Those of us working to improve the chronically difficult relationships between government agencies and the nonprofit organizations they contract with to deliver human services clearly need a fresh point of view. Try as we might—whether we are looking at things from the nonprofit or government side of the impasse—we aren’t making much headway. It is time to admit that we are stuck with a big gap between the ideal and the reality, one that is yawning wider with the ongoing fiscal shakeout.
Consider things from the nonprofit perspective. The ideal would be that government agencies
acknowledge the essential role played by nonprofit providers in solving social problems;
provide funding at levels that cover the nonprofits’ full cost to deliver services;
defer to the know-how, front-line experience, and relationships with beneficiaries that nonprofits have; and
sustain funding and build trust and reciprocity over time such that the providers can focus on delivering for people in need instead of on contracting with and reporting to government overseers.
However, the reality experienced by nonprofits is all too often quite different, as many government agencies
effectively take nonprofits’ commitments to their missions for granted;
micro-manage how, when, by whom, to whom, and at what costs services can be delivered;
persistently fail to cover the nonprofits’ indirect costs and, increasingly, their direct costs of delivery;
treat nonprofits as providers of interchangeable commodity services through frequent RFPs that push more and more business to low-cost bidders;
delay payments and restructure contracts to the government’s advantage in an arbitrary if not cavalier fashion that is pushing many nonprofits to the brink of fiscal ruin; and
impose onerous and duplicative reporting requirements that have little to do with the real work at hand.
An over-simplification? Maybe—but I suspect many nonprofit executive directors reading this were nodding their heads as they did so.
In the spirit of fairness, let’s consider things from the government agency perspective. The ideal would be that nonprofit service providers
have robust organizations that can consistently be relied upon to deliver results at an efficient scale;
measure, document, and continually improve the outcomes they are delivering for beneficiaries;
increase their productivity by reducing their cost to deliver results over time; and
ensure that public monies are used for their intended purposes and scrupulously accounted for.
Here too the reality experienced by government agencies is often very different—as many nonprofits
can’t begin to meet agencies’ support needs at anything approaching the requisite scale;
may or may not be delivering outcomes for beneficiaries – this is usually hard to ascertain given the nonprofits’ limited capacity to measure their results;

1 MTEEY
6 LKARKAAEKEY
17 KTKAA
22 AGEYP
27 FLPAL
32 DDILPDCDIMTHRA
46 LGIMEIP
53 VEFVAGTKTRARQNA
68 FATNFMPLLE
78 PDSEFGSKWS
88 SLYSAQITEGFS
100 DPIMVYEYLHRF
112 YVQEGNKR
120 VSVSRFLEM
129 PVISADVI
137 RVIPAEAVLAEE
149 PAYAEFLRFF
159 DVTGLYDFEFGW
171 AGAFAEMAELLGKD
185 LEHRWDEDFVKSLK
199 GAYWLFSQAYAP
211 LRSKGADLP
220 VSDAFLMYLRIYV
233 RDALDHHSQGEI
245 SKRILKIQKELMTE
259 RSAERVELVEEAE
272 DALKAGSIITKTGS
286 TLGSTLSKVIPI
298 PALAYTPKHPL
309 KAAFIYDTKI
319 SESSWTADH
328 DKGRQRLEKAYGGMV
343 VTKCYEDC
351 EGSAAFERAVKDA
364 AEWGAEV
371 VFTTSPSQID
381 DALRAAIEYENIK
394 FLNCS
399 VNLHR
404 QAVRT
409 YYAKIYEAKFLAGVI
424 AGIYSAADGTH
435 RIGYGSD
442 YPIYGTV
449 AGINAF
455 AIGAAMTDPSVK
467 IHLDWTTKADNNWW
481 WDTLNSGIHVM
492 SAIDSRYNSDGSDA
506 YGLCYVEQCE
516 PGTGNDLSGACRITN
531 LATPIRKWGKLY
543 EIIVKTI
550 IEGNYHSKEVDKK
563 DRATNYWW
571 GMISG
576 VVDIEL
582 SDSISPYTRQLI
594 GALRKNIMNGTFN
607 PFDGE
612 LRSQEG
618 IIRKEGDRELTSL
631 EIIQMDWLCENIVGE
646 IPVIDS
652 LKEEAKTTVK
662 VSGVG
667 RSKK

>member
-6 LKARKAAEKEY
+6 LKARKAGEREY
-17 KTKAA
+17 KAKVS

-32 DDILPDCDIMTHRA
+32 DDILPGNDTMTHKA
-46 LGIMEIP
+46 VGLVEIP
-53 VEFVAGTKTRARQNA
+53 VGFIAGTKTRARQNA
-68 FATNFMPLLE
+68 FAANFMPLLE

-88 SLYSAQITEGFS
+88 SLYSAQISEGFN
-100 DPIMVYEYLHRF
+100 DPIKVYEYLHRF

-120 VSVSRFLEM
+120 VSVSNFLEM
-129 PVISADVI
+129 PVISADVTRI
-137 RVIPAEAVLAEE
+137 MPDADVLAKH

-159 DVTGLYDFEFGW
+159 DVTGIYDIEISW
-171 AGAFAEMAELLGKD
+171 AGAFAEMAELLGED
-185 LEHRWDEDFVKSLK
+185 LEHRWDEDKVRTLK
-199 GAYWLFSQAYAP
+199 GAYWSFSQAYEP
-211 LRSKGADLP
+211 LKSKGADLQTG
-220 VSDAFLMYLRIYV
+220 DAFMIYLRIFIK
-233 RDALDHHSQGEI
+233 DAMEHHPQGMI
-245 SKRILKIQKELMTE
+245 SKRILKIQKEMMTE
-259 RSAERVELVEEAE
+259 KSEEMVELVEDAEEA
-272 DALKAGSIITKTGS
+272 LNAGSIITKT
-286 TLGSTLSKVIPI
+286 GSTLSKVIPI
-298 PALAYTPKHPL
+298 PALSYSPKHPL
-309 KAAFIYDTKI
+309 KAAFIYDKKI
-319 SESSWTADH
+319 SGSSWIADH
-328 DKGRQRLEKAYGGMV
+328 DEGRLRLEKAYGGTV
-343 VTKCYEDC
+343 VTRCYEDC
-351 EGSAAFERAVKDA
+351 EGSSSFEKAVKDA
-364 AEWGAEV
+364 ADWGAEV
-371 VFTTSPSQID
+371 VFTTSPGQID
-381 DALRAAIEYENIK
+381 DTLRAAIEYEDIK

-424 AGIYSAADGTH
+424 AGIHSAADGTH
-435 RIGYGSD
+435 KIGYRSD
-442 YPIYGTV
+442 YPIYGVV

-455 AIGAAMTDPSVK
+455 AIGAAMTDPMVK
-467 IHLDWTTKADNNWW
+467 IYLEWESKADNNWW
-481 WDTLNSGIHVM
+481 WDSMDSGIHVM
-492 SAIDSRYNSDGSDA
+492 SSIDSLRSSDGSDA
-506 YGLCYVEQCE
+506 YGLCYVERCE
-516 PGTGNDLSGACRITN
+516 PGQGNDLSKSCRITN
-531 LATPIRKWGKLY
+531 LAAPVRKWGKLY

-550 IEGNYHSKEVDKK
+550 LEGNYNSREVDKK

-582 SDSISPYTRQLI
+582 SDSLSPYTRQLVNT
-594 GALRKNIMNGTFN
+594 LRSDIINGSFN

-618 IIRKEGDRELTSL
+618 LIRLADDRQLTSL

clamor for better contracts and more funding that covers their rising costs, notwithstanding their claims to be mission-driven and the mounting fiscal pressures that government is facing;
marshal political and community influence where they can to force the hand of government administrators in this regard; and
every now and then, land their funding agencies in hot water with front-page headlines about financial scandals and/or botched service delivery, thereby increasing the pressure for more top-down scrutiny.
Again, this may be over-simplifying things somewhat, but I suspect many government agency leaders are also nodding their heads as they read.
And so we are stuck, with each side pointing the finger at the other and saying, “It’s your fault!”—and reactively doing things that reinforce the dysfunction and frustration. How do we begin to break out of this doom loop?
Why don’t we start by pulling back the camera such that we can begin to see things not simply from the perspective of the government agencies and the nonprofit providers, but also from the upstream perspective of the taxpayers who underwrite the provision of these services as well as from the downstream perspective of the people who are ultimately meant to benefit from them.
Now many government agencies and nonprofits will say they already do this, that they are focused on making the best use of taxpayer dollars and understanding the needs and status of beneficiaries. But in reality this is mostly lip service. If a critical mass of these organizations were indeed taking these broader perspectives seriously, the gap between the ideal and reality sketched out above would be closing, not widening.
The fact is there are obstacles that prevent these potentially powerful perspectives from informing how government agencies and nonprofits should work together. In my next two posts, I will explore these barriers and highlight the big changes that would result—in the behavior of government agencies and nonprofits alike—were they to take taxpayer and beneficiary perspectives seriously.
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